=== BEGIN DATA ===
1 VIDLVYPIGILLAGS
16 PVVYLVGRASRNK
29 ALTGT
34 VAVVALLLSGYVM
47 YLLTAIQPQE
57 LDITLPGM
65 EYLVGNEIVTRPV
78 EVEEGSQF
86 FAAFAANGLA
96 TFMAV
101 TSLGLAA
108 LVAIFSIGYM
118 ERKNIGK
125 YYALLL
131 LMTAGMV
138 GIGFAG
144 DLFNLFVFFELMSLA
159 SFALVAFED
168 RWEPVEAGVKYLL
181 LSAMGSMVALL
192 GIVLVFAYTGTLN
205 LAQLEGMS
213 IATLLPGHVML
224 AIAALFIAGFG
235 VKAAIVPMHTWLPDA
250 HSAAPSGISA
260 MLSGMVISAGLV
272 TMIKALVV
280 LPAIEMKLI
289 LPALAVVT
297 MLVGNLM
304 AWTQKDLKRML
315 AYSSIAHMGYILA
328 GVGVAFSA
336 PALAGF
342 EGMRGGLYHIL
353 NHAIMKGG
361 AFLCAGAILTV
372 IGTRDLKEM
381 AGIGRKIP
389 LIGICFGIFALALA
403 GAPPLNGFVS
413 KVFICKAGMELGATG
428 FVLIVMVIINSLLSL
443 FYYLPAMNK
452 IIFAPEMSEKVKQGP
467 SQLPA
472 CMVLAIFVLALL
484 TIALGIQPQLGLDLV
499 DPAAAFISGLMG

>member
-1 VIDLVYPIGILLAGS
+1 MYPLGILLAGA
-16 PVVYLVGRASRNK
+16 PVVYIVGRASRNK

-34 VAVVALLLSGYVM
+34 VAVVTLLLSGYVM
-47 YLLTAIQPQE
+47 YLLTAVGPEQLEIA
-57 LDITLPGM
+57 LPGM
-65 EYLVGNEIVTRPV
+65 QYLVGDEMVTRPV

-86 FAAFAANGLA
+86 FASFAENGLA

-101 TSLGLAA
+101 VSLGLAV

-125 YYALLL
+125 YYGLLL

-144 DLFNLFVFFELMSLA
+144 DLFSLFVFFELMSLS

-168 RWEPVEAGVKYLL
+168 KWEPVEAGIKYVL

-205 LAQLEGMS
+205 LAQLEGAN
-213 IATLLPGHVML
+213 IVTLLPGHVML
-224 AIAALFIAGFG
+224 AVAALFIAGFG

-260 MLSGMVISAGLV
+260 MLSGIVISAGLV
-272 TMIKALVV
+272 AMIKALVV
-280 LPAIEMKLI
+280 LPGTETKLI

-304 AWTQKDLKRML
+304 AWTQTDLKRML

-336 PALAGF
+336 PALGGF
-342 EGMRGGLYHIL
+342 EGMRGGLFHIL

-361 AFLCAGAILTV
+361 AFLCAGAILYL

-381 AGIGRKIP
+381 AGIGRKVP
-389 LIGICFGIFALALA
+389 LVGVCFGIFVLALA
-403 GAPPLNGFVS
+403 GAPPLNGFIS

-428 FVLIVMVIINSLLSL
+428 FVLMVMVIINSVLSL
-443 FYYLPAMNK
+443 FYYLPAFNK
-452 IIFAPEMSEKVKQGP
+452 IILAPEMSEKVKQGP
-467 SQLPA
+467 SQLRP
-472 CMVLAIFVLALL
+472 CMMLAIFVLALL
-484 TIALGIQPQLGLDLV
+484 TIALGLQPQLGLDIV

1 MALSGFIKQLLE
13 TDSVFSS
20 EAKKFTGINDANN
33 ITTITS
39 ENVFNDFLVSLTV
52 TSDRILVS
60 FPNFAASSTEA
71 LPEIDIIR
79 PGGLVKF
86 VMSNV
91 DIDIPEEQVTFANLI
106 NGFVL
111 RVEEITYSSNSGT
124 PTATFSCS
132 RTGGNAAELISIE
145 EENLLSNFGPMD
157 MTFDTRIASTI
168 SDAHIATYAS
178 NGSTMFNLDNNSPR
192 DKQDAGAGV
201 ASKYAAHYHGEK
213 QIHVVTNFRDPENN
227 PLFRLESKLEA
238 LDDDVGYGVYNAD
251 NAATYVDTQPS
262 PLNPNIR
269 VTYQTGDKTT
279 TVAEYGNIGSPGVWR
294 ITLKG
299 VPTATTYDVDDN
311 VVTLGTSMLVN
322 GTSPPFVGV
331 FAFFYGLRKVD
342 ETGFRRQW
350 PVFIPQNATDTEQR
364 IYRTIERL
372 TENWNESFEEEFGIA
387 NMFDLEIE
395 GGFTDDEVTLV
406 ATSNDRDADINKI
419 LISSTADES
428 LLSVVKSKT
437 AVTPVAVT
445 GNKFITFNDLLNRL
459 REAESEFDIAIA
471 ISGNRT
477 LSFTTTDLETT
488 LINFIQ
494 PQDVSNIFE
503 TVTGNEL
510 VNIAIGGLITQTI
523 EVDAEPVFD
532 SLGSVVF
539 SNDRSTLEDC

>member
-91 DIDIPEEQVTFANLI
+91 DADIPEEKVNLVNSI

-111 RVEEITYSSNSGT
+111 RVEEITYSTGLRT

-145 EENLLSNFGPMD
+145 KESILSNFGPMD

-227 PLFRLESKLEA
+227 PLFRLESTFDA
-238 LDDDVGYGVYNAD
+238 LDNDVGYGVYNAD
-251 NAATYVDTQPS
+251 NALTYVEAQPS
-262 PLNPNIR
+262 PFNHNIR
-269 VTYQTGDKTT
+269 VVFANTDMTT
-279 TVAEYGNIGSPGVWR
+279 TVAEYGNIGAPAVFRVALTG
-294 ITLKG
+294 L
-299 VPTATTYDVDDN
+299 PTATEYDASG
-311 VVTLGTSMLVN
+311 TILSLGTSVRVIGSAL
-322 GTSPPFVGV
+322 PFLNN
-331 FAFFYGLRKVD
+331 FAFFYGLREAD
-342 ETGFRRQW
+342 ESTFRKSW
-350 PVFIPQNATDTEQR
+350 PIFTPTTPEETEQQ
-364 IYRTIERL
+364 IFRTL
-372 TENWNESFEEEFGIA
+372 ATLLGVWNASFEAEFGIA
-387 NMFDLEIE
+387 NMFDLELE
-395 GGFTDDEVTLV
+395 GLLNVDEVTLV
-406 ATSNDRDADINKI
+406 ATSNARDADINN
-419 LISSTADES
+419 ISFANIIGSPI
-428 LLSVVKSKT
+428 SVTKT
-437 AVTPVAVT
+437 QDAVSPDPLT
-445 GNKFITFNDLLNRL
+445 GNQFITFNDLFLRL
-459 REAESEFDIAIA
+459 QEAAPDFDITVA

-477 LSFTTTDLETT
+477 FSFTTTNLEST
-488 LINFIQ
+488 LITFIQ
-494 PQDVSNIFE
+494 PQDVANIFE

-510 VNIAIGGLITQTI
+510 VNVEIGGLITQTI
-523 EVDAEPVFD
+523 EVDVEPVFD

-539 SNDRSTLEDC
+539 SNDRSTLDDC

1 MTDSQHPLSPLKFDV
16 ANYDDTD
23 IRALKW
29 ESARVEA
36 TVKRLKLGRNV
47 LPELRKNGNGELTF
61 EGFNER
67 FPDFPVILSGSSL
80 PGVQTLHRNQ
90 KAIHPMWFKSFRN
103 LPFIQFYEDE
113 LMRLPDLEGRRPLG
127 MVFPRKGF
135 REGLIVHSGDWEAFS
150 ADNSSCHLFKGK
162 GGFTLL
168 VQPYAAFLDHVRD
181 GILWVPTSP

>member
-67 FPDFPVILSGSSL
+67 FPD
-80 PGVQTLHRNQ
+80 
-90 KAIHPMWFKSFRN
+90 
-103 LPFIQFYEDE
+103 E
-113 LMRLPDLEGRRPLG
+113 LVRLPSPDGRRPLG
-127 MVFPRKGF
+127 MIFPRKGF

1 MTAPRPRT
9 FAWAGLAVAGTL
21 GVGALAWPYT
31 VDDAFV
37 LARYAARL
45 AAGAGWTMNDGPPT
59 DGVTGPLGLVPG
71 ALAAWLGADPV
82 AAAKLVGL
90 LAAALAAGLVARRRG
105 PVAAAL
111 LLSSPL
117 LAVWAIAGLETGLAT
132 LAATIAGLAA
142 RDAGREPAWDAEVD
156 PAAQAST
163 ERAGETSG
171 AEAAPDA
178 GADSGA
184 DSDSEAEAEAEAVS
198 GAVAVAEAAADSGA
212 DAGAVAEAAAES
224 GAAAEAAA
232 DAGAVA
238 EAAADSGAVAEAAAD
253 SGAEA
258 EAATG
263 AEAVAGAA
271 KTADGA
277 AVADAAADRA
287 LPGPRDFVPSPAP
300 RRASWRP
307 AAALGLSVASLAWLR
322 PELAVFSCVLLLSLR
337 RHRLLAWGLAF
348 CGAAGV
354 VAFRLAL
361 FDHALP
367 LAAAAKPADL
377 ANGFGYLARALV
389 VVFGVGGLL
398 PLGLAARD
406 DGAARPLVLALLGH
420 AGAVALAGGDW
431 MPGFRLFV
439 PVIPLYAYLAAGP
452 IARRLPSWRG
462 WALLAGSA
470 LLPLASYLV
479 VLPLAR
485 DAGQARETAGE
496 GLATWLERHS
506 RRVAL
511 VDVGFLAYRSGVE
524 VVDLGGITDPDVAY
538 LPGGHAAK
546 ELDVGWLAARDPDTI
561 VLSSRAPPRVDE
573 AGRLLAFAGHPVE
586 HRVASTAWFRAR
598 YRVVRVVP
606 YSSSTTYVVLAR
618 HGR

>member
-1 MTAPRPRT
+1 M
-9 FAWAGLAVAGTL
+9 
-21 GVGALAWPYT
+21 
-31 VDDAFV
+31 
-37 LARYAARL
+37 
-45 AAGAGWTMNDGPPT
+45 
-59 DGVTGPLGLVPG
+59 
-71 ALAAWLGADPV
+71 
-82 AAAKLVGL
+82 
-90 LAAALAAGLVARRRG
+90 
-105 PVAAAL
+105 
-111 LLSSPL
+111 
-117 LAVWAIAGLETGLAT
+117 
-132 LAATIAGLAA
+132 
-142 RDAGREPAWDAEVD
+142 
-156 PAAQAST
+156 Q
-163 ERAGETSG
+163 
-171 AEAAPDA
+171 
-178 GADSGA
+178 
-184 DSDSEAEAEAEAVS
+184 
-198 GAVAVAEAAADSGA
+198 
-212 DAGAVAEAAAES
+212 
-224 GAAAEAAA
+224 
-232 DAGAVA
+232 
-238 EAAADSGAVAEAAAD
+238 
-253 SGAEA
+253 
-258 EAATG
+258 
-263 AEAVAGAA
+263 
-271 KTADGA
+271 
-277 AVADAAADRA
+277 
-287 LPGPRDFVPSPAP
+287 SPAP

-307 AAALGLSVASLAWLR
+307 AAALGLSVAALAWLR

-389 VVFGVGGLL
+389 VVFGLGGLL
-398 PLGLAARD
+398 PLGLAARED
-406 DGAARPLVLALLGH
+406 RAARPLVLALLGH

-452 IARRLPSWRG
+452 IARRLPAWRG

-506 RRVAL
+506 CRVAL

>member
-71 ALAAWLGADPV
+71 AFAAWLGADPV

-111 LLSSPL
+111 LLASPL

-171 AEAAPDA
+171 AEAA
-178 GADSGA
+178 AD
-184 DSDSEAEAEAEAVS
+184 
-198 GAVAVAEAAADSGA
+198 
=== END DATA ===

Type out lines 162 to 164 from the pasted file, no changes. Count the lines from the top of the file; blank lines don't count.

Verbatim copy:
510 VNIAIGGLITQTI
523 EVDAEPVFD
532 SLGSVVF